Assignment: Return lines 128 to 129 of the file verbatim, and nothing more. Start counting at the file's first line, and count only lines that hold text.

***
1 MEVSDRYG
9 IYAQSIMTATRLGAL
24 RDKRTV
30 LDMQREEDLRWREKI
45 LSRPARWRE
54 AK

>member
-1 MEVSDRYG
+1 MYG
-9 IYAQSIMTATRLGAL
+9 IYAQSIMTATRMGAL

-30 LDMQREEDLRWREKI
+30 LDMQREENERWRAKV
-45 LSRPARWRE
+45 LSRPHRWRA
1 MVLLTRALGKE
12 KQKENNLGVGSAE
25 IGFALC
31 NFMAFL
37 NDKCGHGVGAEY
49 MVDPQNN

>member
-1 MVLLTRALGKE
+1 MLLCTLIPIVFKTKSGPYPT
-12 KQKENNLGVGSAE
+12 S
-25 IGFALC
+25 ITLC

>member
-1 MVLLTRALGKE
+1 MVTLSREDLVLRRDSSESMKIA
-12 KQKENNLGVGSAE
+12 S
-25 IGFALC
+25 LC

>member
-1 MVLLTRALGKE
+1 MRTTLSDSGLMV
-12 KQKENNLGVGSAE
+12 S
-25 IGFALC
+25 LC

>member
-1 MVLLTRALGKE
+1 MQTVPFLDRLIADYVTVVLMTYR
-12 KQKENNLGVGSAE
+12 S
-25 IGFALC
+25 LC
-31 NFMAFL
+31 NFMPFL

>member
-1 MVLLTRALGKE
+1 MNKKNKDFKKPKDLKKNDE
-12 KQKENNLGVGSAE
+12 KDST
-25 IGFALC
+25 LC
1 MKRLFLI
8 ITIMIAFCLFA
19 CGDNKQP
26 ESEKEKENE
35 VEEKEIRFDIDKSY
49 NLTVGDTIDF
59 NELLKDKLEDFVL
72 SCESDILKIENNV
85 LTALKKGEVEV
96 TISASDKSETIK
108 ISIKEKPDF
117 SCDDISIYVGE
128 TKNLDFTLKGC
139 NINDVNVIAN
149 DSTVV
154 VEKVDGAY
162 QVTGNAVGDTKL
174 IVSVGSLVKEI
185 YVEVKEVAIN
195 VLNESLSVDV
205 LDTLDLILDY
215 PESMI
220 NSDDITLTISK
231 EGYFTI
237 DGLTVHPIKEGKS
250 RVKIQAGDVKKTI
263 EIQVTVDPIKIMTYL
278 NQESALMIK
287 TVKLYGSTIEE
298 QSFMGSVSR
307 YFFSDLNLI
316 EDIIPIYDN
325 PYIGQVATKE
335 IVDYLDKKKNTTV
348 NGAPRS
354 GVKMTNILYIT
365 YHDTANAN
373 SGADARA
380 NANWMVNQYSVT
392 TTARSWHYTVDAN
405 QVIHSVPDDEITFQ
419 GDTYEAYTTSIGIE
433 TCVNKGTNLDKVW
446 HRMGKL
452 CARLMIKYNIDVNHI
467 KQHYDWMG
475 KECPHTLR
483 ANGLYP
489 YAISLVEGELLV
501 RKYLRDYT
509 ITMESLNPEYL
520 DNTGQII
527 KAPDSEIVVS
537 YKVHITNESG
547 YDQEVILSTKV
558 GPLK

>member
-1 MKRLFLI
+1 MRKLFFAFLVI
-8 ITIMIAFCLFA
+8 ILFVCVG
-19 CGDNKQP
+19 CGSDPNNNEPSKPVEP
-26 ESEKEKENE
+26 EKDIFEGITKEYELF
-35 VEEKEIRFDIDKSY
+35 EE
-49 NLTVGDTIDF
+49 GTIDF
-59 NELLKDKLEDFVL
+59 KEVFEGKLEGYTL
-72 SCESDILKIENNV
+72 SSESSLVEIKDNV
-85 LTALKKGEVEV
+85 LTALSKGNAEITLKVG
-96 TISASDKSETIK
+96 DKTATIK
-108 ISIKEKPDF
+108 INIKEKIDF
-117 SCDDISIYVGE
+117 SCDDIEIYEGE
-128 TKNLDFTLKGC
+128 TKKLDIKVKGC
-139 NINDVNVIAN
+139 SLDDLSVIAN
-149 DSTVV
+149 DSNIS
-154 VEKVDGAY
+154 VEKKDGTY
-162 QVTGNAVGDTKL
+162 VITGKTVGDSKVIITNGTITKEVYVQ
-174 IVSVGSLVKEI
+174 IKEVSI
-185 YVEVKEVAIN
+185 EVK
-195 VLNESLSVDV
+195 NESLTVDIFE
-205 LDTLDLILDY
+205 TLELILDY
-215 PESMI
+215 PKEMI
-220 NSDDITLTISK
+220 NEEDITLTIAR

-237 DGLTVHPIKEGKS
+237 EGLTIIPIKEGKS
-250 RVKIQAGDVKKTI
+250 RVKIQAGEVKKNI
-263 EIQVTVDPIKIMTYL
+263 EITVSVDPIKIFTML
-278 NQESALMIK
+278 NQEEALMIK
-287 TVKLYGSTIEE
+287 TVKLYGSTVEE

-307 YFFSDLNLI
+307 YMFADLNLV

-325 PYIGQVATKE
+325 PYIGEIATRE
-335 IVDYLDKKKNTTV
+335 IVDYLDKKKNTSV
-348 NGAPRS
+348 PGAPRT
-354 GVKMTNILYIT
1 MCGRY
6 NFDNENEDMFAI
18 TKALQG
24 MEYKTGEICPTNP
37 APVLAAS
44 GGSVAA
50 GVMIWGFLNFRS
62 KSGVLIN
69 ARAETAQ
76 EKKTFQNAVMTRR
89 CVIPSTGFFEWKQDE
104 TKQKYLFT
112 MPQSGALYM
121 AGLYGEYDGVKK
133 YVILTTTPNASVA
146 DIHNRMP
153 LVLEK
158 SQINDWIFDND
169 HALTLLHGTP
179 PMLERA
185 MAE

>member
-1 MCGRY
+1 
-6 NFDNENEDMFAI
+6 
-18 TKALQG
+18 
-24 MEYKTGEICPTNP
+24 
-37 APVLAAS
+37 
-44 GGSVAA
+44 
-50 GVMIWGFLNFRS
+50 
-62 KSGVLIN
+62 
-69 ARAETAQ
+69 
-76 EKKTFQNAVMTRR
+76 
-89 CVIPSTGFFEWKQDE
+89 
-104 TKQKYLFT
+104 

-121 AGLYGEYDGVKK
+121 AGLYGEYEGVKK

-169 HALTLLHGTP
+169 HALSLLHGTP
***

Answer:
-59 NELLKDKLEDFVL
+59 KEVFEGKLEGYTL